• As we begin to draw current from the cell we now have a slight overpotential at the counter electrode that is needed to pass this same current. As we saw earlier, this overpotential takes some of the potential that the working electrode is supplying, thus decreasing cell efficiency slightly.
  • As we continue to scan, we still reach short circuit current conditions when the fermi level of the working electrode is equal to the potential of the counter electrode, but now the potential of the counter electrode is no longer the same as the redox potential of the electrolyte because we need to supply a small overpotential in order to pass the current.
  • Finally, let’s examine the case of a very poor counter electrode for our sulfide/polysulfide redox couple, platinum. Again, at open circuit conditions, the cell looks the same as it did with the ideal counter electrode because there is no current flowing through the cell.
  • Unlike with the ideal or Cu2S/RGO counter electrode, as we begin to decrease the potential of the working electrode and draw current however, we immediately see a very large overpotential. This causes a very large decrease in the potential seen for each current density, drastically decreasing the cell’s fill factor.
  • As we continue to scan the potential we now reach short circuit current conditions, where there is no potential difference between the fermi level of the working electrode and the potential of the counter electrode, at a potential vastly different from the redox potential of the electrolyte. For this counter electrode, much of the voltage of our cell is taken up by the overpotential of the Pt counter electrode.
  • So, we have seen how 2-electrode measurements can give us real world performance information for solar cells. Using a 2-electrode system, we are able to measure cell open circuit voltage, short circuit current, and calculate cell efficiency. We have also seen how the individual electrode energies change as we measure the IV characteristics of our cell and how each electrode affects the performance of the system. When making 2-electrode measurements it is important to remember that the performance of the working and counter electrodes are convoluted. 2-electrode measurements are the only way to determine overall cell performance, but it is not a suitable method for determining individual electrode performance information.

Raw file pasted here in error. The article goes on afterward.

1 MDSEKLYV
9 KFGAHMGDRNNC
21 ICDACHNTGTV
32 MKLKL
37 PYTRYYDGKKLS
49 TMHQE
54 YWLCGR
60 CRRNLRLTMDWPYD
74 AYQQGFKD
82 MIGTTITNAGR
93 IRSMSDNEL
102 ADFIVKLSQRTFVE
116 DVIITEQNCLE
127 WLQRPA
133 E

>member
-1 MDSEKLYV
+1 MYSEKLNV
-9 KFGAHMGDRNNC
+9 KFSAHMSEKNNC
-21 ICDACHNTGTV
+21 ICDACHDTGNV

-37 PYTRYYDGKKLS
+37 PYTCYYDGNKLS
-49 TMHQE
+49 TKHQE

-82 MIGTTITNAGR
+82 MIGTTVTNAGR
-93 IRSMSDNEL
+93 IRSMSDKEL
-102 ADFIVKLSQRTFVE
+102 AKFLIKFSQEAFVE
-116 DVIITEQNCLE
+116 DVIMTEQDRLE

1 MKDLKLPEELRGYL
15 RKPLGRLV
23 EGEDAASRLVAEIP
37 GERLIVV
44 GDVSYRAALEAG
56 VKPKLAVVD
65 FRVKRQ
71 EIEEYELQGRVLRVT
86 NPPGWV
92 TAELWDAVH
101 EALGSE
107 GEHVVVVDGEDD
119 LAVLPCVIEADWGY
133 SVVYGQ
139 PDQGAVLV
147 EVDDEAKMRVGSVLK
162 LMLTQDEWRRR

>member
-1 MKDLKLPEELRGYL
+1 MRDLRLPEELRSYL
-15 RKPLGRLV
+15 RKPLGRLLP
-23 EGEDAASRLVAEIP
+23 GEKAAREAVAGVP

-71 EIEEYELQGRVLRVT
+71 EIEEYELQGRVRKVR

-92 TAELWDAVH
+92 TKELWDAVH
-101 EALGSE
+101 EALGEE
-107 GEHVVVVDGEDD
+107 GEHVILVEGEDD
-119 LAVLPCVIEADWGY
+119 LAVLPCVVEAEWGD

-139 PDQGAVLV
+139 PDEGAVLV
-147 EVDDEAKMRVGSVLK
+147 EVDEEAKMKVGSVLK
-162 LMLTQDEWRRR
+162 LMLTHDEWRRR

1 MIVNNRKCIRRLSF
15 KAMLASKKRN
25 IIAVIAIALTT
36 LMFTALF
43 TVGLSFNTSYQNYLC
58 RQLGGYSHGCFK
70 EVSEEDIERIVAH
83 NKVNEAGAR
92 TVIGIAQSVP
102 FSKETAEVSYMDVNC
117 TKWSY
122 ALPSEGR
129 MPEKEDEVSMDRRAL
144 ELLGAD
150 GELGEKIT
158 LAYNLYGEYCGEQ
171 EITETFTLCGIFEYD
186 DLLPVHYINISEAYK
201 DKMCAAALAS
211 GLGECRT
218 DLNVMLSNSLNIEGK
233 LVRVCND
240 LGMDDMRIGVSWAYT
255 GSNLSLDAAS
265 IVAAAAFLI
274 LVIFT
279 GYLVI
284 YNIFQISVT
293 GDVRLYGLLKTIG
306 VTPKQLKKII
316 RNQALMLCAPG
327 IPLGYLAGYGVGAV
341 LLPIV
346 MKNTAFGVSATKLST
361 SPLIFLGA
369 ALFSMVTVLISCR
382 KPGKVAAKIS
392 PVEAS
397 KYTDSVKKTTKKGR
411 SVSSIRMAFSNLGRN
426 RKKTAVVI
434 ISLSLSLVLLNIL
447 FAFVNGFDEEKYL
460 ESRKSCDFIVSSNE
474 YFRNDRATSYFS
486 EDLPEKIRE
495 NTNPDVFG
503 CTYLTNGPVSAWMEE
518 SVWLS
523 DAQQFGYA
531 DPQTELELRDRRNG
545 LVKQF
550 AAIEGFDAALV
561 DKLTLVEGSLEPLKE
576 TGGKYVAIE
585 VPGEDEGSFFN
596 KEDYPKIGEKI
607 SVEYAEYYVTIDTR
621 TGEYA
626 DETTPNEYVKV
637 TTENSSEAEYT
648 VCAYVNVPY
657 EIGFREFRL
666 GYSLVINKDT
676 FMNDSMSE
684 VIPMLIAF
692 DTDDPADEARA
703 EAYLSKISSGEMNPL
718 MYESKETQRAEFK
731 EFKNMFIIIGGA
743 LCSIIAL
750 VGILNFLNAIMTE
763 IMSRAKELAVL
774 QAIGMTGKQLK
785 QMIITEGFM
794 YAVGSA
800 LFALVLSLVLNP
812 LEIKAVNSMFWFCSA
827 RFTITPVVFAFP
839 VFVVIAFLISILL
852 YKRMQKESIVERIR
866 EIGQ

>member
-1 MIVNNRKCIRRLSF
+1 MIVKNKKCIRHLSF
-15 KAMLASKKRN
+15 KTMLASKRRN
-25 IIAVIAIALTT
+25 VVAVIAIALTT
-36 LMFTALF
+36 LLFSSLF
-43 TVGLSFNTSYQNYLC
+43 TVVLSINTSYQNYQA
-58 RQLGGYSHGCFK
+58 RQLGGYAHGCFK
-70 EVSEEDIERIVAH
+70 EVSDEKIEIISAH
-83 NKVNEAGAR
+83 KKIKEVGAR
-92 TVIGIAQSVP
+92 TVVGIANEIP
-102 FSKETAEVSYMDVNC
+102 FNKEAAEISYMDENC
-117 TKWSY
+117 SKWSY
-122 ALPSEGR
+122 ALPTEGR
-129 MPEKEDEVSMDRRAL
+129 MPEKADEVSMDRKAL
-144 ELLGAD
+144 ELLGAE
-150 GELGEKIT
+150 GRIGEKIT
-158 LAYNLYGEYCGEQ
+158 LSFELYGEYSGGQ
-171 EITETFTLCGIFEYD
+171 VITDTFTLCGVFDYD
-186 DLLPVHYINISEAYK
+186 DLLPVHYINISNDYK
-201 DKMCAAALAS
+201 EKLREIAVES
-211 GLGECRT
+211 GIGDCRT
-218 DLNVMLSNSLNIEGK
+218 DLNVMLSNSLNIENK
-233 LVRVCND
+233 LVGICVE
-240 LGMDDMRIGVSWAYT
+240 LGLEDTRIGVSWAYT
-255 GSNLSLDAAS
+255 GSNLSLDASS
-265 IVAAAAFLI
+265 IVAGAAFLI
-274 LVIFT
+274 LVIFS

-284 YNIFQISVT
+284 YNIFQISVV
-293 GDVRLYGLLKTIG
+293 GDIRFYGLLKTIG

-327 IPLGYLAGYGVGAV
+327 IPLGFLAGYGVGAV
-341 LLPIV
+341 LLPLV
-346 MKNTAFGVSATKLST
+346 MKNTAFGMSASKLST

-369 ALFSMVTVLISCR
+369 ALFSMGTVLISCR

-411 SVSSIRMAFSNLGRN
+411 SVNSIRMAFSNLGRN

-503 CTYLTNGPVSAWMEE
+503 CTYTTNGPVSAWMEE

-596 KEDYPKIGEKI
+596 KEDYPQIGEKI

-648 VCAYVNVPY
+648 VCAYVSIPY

• For individual electrode performance information, we must use a 3-electrode cell.
  • In a 3-electrode cell, the potential of the working electrode is controlled with respect to the potential of a reference electrode which is designed to hold its potential across a wide variety of conditions. This gives us direct control over the working electrode potential. We then apply a potential to the counter electrode so that the counter electrode is able to pass the same current as the working electrode. This ensures that the current that we measure between the working electrode and the counter electrode is controlled only by working electrode performance, rendering the counter electrode unimportant.
  • So, in 3- electrode measurements, the potential of the working electrode is set with respect to a reference electrode. The potential of the counter electrode is set so that it passes the same current as the working electrode. This allows us to measure the performance of the working electrode in isolation.
  • When looking at IV data obtained using a 3-electrode cell, the potential scale is now potential versus the reference potential. Depending on the reference electrode chosen, this could change significantly, therefore, to extract meaningful information about the working electrode performance we must convert this potential scale into a more meaningful one.
  • Since we know the potential of our saturated calomel reference electrode, 0.24 V, and we know the redox potential of our sulfide/polysulfide electrolyte with respect to the reference electrode, we can adjust our voltage scale to show cell potential. This adjusted IV curve now shows the performance of the working electrode without any counter electrode effects.
  • Using a 3-electrode cell, it is possible to determine the performance characteristics of an individual electrodes. Providing photoelectrode IV curves or counter electrode polarization curves. These results can be very informative and are often important in characterizing solar cells, but 3-electrode measurements are not able to give information about solar cell efficiencies.